* UNRWA head says agency needs $80 million by end of 2010
* Says limited funds may affect host countries
By Dina Zayed and Marwa Awad
CAIRO, Sept 16 (Reuters) - The U.N. agency for Palestinian refugees called on Arab nations to give it more money on Thursday, saying a lack of funds was endangering its work supporting Palestinians scattered across their region.
Arab leaders regularly condemn Israel's occupation of Palestinian territories but give less than 5 percent of the funds the agency uses to alleviate one of the world's longest running refugee crises, according to the agency's figures.
The United Nations Relief and Works Agency for Palestine Refugees in the Near East (UNRWA), which provides food, medical, educational and other assistance, says it is now cash-strapped.
"Arab donors -- we ask that ... you raise the level of your contributions to our core activities, especially health, education and poverty relief," UNRWA Commissioner General Filippo Grandi told Arab League foreign ministers gathered in Cairo.
"Increased support for UNRWA is a matter in which you, as political actors, share a major stake. We ask that your governments assume their appropriate place as financial supporters of UNRWA services," Grandi said.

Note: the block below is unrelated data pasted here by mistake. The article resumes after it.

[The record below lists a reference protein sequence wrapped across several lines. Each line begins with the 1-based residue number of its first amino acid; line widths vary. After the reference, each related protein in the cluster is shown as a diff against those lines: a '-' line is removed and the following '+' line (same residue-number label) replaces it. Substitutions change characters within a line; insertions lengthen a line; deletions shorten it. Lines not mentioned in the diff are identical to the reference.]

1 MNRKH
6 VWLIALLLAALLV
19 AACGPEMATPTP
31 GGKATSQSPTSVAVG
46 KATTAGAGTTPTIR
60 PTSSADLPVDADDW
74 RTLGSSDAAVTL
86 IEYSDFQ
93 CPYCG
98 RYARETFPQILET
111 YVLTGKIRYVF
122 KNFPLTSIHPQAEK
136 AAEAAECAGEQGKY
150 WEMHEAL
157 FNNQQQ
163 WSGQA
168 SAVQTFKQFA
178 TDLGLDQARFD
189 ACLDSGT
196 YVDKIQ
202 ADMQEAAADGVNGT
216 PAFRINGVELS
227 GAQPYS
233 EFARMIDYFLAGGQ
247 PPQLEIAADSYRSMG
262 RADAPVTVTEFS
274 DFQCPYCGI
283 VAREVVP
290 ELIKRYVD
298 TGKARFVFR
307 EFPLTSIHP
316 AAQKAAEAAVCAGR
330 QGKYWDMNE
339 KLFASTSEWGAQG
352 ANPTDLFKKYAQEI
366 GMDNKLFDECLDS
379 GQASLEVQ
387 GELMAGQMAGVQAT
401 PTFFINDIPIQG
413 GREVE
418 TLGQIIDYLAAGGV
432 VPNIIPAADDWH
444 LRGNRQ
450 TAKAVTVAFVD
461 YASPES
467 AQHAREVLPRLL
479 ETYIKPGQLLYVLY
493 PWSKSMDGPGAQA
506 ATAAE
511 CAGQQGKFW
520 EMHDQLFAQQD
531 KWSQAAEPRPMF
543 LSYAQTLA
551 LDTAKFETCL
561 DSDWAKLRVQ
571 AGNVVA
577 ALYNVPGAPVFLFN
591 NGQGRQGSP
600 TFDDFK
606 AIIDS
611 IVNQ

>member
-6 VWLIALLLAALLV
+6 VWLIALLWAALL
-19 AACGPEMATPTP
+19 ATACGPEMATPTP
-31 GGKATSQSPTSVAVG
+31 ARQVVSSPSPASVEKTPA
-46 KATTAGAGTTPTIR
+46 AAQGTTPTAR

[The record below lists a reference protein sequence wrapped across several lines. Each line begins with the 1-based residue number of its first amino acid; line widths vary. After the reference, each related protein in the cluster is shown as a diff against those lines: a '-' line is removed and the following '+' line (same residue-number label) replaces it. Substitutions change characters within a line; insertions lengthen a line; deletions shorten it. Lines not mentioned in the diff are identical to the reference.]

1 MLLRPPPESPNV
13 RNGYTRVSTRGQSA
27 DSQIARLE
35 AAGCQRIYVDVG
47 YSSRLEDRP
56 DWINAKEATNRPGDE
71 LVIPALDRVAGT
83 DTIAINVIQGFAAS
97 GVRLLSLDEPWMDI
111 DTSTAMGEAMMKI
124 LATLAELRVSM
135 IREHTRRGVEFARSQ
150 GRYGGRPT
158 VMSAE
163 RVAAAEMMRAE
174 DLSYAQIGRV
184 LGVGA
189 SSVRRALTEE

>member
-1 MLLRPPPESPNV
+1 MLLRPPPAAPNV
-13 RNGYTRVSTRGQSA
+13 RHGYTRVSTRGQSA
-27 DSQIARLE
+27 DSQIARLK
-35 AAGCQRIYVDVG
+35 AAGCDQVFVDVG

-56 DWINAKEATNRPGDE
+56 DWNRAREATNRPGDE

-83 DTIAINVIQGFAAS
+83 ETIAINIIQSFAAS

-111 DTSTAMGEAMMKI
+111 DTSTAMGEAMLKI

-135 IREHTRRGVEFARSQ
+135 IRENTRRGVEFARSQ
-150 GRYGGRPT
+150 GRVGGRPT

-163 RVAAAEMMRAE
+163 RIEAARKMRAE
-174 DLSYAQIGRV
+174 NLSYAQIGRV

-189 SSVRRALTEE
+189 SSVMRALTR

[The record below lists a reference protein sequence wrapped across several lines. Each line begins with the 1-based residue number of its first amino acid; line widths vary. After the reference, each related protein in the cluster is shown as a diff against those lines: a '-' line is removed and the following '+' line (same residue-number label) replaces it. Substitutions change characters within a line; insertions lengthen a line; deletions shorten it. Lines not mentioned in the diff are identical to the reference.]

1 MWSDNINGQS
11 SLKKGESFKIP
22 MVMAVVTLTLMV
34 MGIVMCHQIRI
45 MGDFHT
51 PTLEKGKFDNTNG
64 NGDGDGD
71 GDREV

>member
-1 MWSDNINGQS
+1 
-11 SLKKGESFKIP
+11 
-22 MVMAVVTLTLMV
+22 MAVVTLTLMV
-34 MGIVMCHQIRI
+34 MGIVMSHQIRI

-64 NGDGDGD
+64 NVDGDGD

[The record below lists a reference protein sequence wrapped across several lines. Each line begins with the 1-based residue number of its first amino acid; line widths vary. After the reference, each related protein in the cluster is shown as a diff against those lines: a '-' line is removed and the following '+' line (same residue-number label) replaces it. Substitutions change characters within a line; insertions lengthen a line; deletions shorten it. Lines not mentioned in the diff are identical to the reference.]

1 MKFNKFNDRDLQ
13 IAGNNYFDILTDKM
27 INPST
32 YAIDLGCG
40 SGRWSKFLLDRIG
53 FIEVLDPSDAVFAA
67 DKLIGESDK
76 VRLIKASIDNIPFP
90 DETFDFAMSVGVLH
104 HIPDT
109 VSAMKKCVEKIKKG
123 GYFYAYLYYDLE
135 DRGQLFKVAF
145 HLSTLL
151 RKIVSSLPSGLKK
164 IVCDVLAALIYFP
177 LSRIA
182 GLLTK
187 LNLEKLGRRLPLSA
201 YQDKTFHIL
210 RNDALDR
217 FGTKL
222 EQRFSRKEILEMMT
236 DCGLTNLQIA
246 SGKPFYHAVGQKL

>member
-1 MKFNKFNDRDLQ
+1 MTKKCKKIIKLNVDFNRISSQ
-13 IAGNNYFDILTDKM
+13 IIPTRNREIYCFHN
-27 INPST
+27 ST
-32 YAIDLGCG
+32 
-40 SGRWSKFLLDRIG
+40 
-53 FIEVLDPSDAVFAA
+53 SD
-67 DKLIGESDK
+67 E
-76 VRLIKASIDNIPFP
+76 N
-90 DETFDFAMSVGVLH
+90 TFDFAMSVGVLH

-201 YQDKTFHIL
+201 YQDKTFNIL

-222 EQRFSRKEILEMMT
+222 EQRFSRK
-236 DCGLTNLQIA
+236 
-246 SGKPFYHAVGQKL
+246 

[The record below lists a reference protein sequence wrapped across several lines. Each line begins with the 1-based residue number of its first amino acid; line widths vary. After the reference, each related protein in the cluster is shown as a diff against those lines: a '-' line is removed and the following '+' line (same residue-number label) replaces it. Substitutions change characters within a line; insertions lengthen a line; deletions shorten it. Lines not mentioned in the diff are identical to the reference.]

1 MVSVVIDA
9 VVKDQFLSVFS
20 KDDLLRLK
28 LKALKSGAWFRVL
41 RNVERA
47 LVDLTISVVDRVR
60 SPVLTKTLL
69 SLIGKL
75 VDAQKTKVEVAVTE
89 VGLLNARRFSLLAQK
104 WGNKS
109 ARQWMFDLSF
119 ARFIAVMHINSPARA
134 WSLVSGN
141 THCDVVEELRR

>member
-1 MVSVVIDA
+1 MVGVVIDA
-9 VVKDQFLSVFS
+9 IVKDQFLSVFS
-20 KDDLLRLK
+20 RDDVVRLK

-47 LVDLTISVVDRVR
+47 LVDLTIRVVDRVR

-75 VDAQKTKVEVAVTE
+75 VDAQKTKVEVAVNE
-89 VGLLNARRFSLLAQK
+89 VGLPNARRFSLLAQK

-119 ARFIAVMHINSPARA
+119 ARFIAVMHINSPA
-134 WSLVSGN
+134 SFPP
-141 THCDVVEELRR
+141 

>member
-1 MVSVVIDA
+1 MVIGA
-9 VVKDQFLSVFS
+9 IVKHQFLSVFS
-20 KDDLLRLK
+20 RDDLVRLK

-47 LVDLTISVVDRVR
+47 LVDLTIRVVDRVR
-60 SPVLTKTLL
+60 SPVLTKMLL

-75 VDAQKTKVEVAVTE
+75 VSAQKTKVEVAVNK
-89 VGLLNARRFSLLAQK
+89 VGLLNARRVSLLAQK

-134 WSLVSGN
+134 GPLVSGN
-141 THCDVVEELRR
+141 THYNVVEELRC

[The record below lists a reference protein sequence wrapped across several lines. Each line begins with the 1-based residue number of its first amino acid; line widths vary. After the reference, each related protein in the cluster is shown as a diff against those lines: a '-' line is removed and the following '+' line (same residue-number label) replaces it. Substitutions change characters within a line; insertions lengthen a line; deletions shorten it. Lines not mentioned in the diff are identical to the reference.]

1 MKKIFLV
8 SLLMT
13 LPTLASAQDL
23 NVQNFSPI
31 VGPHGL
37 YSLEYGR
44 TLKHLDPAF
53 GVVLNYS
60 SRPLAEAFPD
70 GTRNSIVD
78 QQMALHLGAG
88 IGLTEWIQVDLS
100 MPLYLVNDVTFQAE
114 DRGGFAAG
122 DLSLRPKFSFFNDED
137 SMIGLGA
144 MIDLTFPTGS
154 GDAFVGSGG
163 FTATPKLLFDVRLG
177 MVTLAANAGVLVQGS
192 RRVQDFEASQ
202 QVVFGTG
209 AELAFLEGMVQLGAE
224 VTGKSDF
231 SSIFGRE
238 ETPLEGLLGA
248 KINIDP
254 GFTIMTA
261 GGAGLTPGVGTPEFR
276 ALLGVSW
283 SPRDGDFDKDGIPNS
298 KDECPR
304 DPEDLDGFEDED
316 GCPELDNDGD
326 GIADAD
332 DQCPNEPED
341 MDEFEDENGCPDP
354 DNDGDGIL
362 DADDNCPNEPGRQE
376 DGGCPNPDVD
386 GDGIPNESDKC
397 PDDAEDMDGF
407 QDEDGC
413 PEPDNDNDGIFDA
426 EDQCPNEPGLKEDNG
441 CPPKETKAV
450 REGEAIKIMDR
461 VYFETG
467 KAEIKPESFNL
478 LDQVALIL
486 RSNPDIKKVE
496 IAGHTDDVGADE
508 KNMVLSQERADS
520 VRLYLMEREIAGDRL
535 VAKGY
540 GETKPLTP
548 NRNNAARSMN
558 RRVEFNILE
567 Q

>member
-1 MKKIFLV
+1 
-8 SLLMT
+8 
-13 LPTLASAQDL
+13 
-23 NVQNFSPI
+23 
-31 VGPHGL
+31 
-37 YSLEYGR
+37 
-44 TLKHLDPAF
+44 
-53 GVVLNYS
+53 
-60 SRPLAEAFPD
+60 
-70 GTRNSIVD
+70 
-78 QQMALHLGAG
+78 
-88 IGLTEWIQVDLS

Some 700,000 Palestinians fled or were expelled from their homes in the war that led to the founding of Israel in 1948. About 4.5 million refugees and their descendents now live in squalid camps in Lebanon, Syria, Jordan, the Gaza Strip and the occupied West Bank.
Their fate remains one of the thorniest issues in the conflict. Direct talks aimed at reaching a peace deal within a year began this month but deadlock over building in West Bank settlements has hindered progress.
Grandi said UNRWA's funding shortfall was the result of a growing refugee population and the global economic downturn, which had pushed many of the refugees deeper into poverty and left them more reliant on aid.
"Let me remind you that UNRWA is experiencing a serious financial crisis which threatens its ability to maintain services through the end of this year and into 2011," he said, adding that the agency needed $80 million until the end of 2010.
UNRWA's biggest contributors are Western governments, which provide the agency with some 95 percent of its funds. Saudi Arabia now chairs UNRWA's Advisory Commission, the first time an Arab donor holds the position.
"Without sufficient funds ... there may well be dire consequences that will adversely affect not only refugees, but also the communities and countries that host them," Grandi said. (Editing by Tom Pfeiffer and Elizabeth Fullerton)
Our Standards: The Thomson Reuters Trust Principles.